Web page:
MARINETTE, Wisconsin | Perched atop the launching cradle next to the Menominee River, the USS Sioux City stood ready for its big day.
In large letters, the name Sioux City stood out from the gray exterior as Sioux City officials, crew members, the media and contractors climbed the 62 steps of the yellow scaffolding Friday to get an up-close look at the ship that will carry the city's name around the world for decades to come.
"It's time we put the Sioux City in the water and start trials," said Cmdr. Ken Lieberman, who will be the ship's executive officer, the second in command. "We hope to make your city and the country proud of what we bring to the Sioux City name."
On Saturday, the ship will be christened and launched, an important step in the ship's journey from construction, which began in June 2013, to commissioning, likely to take place in the spring or early summer of 2017.
On Friday, activity buzzed on board and around the ship.
On the river, tugboats busted up the ice covering the river, a necessity when launching ships in northern Wisconsin in the middle of January.
Workers onboard secured the ship, making sure nothing is damaged during the launch.
Amid the hustle and bustle, Lieberman showed off what will be one of the Navy's more unique ships, able to operate with fewer crew members and change missions by swapping out one ship section for another.
"We can plug and play just about anything the U.S. Navy imagines," Lieberman said on the flight deck, where helicopters and drones will land.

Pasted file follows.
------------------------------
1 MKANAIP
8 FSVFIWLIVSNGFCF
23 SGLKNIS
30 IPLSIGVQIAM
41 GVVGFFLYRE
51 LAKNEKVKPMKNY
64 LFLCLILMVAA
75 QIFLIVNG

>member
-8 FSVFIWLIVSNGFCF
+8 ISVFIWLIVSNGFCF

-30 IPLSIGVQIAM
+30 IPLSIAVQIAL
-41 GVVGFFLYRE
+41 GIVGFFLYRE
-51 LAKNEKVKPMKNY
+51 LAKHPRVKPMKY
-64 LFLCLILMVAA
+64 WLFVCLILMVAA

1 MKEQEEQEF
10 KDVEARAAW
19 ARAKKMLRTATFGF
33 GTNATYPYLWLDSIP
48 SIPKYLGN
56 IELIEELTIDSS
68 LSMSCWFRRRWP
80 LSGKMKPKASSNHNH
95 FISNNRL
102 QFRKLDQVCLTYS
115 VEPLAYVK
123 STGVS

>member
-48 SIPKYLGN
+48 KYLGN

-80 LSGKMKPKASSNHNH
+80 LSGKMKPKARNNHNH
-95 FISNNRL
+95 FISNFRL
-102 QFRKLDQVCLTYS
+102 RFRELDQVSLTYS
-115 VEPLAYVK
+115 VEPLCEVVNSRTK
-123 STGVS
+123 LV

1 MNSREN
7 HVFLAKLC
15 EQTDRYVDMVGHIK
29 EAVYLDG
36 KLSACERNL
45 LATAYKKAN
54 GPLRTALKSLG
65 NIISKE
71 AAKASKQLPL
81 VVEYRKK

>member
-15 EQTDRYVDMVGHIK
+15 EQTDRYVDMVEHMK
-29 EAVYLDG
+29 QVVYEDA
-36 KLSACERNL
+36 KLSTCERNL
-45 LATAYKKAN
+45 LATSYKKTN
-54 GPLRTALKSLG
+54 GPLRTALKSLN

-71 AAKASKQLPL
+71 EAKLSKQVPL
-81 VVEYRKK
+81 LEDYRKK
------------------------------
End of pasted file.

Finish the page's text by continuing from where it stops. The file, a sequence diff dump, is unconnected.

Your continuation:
The Sioux City, part of a new littoral class of ships designed to sail nearer the coast -- in the littoral zone -- and into shallower waters, is designed for mine detection and clearing, anti-submarine warfare and surface warfare. Each mission requires a different set of assets housed in modules, similar to building blocks, which can be loaded and unloaded through a huge door off the landing deck.
"It can be totally reconfigured for those different mission modules," Lieberman said.
The USS Sioux City is about 80 percent finished. There are no furnishings yet. Wiring will be bundled and insulated. Much painting remains. Weapons systems -- rolling airframe missiles and a 57mm cannon -- and many more sensitive components and systems will be installed once the ship is launched. It's all part of the process Lieberman called "fit and finish."
Inside the pilot house, Lieberman said only three crew members will be needed to navigate and operate the ship, part of a base crew of 50. Up to 90 sailors will serve on board the ship, depending on its mission.
Though the windows were covered for launch, it was easy to envision the 180-degree view those operating the ship will have. From a console in the middle of the room, Lieberman said, a crew member will be able to command 95 percent of the ship's operations from a touch screen.
"That's what makes this unique among all other ships," he said.
Docked nearby were the USS Detroit and USS Little Rock, sister ships nearer commissioning. Both provided a good idea of what the USS Sioux City, when fully armed and completed, will look like.
Even without its full trappings, the Sioux City struck an imposing sight.
At rest in the launching cradle, she appeared ready, eager, to join her sisters in the water where she belongs, ready to serve her country and make those living in her namesake city proud.